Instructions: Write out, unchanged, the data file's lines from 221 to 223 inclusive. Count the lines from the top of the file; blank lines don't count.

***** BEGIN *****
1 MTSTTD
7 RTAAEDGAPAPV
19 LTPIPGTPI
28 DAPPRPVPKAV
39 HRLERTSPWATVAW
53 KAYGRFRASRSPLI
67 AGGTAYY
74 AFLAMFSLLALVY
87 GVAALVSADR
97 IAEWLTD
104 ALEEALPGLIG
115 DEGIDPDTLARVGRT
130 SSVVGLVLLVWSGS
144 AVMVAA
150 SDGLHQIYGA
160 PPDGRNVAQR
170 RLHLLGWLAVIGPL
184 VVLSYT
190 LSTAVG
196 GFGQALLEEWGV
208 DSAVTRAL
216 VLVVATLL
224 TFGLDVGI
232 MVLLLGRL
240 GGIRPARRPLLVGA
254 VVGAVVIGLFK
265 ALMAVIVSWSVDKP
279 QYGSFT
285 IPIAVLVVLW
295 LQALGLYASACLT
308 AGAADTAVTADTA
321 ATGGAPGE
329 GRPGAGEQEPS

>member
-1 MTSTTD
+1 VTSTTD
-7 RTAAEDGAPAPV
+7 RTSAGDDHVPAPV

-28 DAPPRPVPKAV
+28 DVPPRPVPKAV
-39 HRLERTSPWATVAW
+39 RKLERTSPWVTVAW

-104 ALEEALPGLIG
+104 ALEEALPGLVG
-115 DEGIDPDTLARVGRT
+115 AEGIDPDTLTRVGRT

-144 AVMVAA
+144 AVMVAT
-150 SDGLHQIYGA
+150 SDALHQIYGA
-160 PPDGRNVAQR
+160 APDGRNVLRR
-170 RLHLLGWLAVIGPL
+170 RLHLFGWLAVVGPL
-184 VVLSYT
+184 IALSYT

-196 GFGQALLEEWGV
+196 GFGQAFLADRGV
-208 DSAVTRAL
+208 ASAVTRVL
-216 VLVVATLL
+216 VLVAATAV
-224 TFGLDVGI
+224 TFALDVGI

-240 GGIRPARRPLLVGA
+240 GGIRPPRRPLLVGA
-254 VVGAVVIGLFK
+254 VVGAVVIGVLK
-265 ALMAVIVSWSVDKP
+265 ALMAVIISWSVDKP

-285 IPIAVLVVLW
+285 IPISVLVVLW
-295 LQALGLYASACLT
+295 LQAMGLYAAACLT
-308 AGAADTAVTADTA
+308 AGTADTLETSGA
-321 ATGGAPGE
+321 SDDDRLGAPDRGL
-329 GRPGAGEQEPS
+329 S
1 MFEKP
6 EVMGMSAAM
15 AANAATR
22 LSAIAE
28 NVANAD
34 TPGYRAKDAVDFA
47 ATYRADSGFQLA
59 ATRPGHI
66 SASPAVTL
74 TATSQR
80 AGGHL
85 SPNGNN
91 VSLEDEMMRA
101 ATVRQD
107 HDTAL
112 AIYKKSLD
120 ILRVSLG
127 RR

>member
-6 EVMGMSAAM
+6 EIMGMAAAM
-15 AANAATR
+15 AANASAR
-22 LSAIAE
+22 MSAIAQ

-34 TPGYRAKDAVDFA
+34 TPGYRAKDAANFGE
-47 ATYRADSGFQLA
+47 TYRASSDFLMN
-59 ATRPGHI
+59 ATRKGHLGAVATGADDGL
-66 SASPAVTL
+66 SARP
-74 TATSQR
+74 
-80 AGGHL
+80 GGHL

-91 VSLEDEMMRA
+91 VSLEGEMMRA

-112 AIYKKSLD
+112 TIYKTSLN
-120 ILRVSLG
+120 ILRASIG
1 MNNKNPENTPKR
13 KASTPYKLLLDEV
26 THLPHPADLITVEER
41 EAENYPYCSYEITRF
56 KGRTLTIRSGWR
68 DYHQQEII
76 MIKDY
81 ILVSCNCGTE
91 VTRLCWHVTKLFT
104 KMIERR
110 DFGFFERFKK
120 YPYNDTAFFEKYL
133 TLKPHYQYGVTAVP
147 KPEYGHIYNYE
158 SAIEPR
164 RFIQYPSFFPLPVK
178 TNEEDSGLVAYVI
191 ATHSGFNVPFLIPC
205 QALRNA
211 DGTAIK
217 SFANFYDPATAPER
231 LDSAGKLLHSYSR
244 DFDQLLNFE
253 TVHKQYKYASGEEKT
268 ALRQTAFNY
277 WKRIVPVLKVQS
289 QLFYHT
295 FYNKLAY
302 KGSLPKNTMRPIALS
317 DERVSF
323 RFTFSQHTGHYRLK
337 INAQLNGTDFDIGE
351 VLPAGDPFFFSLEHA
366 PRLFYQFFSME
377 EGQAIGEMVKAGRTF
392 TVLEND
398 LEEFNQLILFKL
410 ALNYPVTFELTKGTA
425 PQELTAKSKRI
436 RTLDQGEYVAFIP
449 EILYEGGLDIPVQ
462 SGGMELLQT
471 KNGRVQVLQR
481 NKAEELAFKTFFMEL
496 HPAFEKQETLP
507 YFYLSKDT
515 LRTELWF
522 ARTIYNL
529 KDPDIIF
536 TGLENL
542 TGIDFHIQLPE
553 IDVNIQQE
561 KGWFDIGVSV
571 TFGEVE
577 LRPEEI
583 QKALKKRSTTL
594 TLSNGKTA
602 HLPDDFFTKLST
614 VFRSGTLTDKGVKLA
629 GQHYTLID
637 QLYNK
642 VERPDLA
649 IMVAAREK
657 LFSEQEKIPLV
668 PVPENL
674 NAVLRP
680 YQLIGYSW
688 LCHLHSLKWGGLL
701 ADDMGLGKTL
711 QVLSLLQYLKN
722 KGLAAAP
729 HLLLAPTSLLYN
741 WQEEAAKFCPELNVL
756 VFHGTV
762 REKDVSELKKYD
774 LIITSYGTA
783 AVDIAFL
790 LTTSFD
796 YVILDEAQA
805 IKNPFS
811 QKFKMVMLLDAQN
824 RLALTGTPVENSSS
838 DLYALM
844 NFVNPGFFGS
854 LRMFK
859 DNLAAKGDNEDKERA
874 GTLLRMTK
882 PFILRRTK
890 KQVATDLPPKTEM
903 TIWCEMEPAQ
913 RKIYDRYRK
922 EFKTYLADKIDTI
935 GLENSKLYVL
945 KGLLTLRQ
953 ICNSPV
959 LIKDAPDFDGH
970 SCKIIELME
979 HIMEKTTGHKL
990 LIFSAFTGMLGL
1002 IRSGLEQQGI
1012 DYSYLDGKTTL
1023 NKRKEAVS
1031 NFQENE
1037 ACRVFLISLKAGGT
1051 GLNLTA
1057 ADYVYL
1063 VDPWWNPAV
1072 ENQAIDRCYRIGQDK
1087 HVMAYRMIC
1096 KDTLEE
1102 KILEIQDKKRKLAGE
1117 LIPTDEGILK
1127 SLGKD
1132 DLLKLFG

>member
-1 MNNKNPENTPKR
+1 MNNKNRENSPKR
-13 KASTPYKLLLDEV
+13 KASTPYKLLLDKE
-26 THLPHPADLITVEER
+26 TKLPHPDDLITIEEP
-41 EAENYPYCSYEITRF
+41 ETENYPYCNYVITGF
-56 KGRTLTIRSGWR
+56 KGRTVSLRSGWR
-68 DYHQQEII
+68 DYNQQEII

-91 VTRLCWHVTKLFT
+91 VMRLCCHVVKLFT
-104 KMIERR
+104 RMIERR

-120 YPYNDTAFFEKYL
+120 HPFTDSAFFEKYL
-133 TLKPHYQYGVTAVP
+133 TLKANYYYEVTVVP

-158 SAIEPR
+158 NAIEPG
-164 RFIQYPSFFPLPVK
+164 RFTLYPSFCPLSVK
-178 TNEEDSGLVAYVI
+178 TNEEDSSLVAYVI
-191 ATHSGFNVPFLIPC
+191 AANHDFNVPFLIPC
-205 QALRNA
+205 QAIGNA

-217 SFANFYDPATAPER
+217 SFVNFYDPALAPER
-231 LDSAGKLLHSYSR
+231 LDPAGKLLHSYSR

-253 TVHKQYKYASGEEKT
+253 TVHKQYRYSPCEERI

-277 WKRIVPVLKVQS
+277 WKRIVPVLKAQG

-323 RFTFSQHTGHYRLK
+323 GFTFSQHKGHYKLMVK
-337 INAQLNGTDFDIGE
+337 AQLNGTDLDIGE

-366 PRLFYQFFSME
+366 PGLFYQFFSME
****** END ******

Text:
979 HIMEKTTGHKL
990 LIFSAFTGMLGL
1002 IRSGLEQQGI